Is it only two brothers who face off in the dramatic opening of our portion, or do they carry upon their shoulders the weight of future history—the division of their two respective kingdoms, Judah and Israel, which will vie for primacy and even engage in civil war? Why add the historical overlay? Is not the drama of this scene sufficient? When Judah tells Joseph, “you are just like Pharaoh,” does he expect his dagger of a compliment to cut so deep? When Joseph devises an elaborate test of his brothers, does he divine that he will be the one reduced to tears? Why dig down when the topsoil is so rich?
While the Torah presents the story as that of two brothers, it is evident from the outset that more is at stake than the fortunes of one generation of one family. Next week Jacob will call his sons forward to reveal, “what will befall you in the end of days.” He will speak prophetically, conferring royal blessings specifically on Judah and Joseph. The Torah here is setting up the drama of a millennium—the establishment of two Israelite kingdoms, north and south, each with spiritual and physical power.
In case you are skeptical—thinking that it is only modern scholars who read biblical texts as projections of national dramas—then consider the haftarah from Ezekiel 37, and the fact that these two texts were paired by ancient Jewish sages, presumably the rabbis. Ezekiel’s image is of a shattered staff, broken in two. God instructs the prophet to inscribe each piece with the name of one kingdom—Judah and Ephraim (Joseph’s dominant son), and to bind them back into one stick. National division is a sickness and source of weakness; reunion is the source of hope.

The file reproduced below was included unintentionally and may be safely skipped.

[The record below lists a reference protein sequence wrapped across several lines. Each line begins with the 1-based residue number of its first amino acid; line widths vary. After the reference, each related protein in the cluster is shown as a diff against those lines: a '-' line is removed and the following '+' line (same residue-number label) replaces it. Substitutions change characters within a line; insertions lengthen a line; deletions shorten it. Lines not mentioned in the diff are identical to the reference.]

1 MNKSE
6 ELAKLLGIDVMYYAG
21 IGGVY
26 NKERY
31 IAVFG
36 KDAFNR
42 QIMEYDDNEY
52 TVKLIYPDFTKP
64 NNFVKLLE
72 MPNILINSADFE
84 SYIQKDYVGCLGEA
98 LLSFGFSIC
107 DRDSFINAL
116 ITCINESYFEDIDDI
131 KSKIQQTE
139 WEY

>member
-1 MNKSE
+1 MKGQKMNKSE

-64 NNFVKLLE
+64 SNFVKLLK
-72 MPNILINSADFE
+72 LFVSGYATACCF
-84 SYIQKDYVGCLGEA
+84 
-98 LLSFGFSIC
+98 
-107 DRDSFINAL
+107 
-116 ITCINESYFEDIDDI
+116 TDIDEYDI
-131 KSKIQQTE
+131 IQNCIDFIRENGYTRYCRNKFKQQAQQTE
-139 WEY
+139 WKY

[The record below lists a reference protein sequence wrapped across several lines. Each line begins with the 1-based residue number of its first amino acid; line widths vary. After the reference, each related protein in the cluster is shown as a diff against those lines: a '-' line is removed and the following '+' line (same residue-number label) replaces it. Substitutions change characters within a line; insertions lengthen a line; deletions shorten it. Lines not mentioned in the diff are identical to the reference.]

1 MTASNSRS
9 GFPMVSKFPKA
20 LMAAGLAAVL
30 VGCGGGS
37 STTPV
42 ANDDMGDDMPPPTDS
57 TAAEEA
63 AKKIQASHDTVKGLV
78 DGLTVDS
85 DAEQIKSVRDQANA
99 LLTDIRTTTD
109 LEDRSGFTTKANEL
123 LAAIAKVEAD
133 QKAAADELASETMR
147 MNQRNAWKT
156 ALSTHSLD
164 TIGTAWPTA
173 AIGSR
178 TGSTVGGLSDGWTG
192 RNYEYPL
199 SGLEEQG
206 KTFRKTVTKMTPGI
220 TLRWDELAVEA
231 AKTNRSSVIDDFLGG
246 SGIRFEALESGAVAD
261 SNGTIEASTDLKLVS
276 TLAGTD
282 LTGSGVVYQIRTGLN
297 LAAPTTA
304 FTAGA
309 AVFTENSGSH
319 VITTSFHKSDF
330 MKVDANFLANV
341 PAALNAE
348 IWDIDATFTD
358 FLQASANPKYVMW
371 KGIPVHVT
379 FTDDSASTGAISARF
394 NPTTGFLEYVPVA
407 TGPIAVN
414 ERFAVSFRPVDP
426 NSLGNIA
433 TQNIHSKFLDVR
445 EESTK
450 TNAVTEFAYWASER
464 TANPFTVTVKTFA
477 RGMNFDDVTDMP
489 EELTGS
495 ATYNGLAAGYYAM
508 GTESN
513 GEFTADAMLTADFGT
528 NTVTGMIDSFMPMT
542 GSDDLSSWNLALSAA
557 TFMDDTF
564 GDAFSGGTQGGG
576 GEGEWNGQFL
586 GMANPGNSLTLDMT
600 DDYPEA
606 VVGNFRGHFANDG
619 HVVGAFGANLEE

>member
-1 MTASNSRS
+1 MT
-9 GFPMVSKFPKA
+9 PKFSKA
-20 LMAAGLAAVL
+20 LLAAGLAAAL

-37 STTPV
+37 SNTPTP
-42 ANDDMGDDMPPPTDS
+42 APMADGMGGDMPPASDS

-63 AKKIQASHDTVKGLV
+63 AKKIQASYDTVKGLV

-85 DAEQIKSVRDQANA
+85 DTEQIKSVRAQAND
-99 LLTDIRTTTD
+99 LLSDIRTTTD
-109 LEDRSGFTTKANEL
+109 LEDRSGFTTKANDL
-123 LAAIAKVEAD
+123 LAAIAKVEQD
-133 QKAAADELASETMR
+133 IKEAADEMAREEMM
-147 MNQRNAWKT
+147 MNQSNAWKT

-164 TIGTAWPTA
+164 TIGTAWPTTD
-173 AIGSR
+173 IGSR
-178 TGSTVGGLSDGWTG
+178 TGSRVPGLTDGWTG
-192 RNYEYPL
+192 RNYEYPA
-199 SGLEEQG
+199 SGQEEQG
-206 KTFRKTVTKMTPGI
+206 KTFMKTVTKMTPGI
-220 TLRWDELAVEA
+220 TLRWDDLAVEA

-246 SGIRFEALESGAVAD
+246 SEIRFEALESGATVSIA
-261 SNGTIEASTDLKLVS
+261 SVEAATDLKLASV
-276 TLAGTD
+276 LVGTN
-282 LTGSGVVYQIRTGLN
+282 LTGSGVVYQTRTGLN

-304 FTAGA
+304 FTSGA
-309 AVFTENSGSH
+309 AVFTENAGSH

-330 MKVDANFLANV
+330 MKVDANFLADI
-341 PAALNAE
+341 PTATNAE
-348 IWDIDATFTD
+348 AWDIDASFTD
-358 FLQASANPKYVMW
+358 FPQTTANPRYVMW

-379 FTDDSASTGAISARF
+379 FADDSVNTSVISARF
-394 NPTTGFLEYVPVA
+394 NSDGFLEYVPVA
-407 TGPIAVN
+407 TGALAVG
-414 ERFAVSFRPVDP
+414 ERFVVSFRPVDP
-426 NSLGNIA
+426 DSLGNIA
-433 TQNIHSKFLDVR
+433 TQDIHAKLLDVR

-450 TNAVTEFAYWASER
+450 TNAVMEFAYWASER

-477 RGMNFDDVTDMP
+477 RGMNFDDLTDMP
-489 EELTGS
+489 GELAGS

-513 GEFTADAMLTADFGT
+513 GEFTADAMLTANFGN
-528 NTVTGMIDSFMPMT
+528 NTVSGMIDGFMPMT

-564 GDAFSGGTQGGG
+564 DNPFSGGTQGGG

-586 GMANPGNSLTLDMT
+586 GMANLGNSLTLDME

From the original Torah text, to the prophetic commentary upon it, to the rabbinic pairing of the two, we see that the “approach” of Judah to Joseph is more momentous than the tentative step of Judah toward his foreign and frightening kid brother. At issue here is national division, alienation, hatred and war. The matter at hand affects not one family but all families of Israel, and not for one generation but for all of time.
Midrash Bereshit Rabba (T-A ed, #93) relates our text to Psalms 48 (also the Psalm for Monday), when the kings conspire, “passing together” (avru yahdav). The Midrash cleverly plays on “pass” and “transgress,” saying that each brother drew the other into sin. This caused them to panic and tremble, but then they approached in reconciliation. Here the Midrash alludes to Job 41:8, which uses the same verb to approach (vayigoshu)–so closely that no wind (ruah) can pass between them. From an antagonism that diminishes each party, they reach a reconciliation and spiritual partnership.